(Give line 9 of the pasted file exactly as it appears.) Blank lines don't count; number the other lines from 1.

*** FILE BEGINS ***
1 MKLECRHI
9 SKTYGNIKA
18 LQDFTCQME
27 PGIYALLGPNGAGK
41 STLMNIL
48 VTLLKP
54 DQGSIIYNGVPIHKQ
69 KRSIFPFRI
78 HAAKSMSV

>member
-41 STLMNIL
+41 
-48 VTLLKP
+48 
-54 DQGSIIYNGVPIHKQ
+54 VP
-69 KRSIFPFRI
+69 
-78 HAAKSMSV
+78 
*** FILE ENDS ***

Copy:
78 HAAKSMSV